In Howard’s earlier stories, racial memories of a previous existence are present, but unconscious in his characters.  In The Dream Snake, a man tells of recurring nightmares in which he is menaced by an enormous serpent—during a previous life lived somewhere in Africa.  John O’Donnel channels a bloodthirsty Aryan warrior after being struck on the head by a prehistoric mallet in The Children of the Night.  Finally, in People of the Dark, John O’Brien falls and hits his head in a cave—and wakes up as Conan.  (This is one of the first stories in which Howard’s famous character appears.)  These stories show the development of Howard’s interesting mythos of the “snake people”, his views of subterranean ecology and evolution, and his application of the notion of past lives.   

The first half of The Valley of the Worm is both historical and conceptual.  The author describes the slow and arduous migration of Niord and his people from their frozen northern homeland to the southern jungles of a prehistoric continent.  There is a frenzied battle with another humanoid race, the shorter, stockier, black haired Picts, whom they encounter in the south. 

Niord befriends a Pict warrior whose life he spares.  The two go off together to hunt a saber tooth tiger, (which is actually more like a bear, according to the author), and later an enormous python.  Niord’s relationship with Grom, who is clearly of another race, and possibly a stand-in for someone of African descent, parallels that of two other Howard characters:  Solomon Kane and N’Longa. This is an interesting and recurring feature in Howard’s fiction.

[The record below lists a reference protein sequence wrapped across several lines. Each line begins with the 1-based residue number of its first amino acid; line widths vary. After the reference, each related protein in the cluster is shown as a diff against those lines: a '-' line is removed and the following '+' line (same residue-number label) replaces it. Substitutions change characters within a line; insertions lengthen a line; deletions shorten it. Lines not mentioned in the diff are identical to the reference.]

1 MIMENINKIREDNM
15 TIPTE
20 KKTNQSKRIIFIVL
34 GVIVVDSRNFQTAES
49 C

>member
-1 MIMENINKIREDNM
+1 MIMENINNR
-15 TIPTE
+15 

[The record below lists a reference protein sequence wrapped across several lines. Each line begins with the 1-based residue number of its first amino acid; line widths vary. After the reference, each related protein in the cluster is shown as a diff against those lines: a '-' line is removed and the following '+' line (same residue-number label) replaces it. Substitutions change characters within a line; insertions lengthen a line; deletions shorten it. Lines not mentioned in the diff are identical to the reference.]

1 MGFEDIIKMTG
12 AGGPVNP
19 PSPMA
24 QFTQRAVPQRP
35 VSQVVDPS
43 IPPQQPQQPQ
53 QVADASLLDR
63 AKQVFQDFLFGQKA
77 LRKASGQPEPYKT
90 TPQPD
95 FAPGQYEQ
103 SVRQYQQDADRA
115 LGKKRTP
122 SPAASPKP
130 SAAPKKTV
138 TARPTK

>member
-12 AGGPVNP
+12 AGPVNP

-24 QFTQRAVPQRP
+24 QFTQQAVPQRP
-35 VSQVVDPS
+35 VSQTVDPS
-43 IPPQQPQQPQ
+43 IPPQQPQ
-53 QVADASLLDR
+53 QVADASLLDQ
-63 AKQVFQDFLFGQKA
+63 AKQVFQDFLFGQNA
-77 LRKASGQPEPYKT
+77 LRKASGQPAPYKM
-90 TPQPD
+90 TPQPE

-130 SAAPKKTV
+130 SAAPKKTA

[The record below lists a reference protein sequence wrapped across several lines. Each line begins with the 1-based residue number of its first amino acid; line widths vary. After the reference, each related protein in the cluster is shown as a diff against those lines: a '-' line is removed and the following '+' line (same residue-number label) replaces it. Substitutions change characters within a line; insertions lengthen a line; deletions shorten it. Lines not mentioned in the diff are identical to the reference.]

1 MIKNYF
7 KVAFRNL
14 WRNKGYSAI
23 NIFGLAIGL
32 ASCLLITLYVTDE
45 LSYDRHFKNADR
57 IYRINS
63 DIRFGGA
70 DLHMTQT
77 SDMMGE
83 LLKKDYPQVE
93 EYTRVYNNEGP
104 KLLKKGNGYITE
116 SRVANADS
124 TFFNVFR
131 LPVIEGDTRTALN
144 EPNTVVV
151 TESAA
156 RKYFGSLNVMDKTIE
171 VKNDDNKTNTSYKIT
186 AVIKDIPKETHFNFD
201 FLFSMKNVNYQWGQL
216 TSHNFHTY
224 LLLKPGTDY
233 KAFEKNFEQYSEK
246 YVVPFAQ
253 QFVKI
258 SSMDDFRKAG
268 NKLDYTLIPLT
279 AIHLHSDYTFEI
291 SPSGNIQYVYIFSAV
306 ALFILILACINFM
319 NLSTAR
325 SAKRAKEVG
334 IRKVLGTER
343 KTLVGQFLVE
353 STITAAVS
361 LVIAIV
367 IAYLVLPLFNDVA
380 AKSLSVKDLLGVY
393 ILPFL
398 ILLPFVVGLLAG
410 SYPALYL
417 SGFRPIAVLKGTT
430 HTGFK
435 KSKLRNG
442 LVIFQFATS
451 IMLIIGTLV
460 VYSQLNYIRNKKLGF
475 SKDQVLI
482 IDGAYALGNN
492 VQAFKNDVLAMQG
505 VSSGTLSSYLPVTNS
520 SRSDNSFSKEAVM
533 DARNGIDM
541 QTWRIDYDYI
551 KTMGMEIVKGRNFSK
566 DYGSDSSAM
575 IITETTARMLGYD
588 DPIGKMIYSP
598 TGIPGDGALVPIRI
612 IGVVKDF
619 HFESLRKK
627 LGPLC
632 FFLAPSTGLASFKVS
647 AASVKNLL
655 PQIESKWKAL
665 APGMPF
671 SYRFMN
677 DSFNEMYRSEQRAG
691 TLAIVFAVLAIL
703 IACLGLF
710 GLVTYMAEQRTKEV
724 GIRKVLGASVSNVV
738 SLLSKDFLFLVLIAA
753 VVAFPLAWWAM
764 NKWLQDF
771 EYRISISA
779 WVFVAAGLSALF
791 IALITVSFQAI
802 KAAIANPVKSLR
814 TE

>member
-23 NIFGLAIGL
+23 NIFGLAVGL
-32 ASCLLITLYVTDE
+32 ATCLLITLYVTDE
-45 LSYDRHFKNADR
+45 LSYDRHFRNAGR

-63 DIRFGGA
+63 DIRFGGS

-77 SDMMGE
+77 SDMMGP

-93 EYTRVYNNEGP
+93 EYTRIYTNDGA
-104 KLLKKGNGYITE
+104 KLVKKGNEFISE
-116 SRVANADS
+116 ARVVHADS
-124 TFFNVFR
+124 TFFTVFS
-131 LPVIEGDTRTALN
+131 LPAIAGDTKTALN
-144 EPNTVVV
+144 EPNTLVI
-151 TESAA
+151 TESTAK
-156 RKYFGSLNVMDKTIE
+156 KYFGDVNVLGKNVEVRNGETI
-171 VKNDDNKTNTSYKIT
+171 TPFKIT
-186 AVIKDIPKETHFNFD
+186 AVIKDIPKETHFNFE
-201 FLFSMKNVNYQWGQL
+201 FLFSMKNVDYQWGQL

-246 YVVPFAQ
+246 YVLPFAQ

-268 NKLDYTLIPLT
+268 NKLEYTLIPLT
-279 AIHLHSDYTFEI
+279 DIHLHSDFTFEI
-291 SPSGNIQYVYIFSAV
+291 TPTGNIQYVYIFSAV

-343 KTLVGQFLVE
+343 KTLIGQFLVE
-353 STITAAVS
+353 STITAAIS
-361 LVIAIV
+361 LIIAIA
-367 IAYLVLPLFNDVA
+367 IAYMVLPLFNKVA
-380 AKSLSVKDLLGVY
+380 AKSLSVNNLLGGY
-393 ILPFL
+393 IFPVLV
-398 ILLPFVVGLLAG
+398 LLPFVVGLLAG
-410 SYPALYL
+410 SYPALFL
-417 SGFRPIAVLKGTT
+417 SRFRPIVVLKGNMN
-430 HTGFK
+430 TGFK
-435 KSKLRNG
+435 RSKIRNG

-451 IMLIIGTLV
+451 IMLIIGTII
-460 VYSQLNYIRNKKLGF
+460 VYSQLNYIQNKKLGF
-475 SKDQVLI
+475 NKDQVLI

From Grom Niord learns of the dreaded Valley of the Worm, in which a Pict outpost as well as an Aryan colony were destroyed by a terrible monster.  The creature is connected with an ancient ruined temple.  The rest of the story describes a final hunting expedition in which Niord encounters the most horrific creature he has ever battled.  Howard masterfully connects these events to the present, as James Allison vividly remembers them on his deathbed.

But The Valley of the Worm is more than a hunting or fishing tale transmogrified into a monster story.  Howard mixes in a good deal of myth, religion, paleontology and early twentieth century racial theory to create a uniquely savage and endlessly reiterating world—from which the only deliverance is heroic violence and loyal friendship.  This story is strongly recommended reading to those interested in a deeper appreciation for the interconnections among Howard’s fictional works.  


In a somewhat lighter vein, I offered last fall a series of posts on the depiction of snakes in early twentieth century weird fiction.  Interested readers may want to look at:

1. All About Snakes (Howard’s The Dream Snake)
2. A Snake Keeps the Secret (Dunsany’s The Secret of the Gods)
4. And Finally, a Pestilent Extraterrestrial Snak... (Clark’s The Beast of Averoigne)

Snakes on a Plain (In Oklahoma) (The Curse of Yig, H.P. Lovecraft with Zealia Bishop)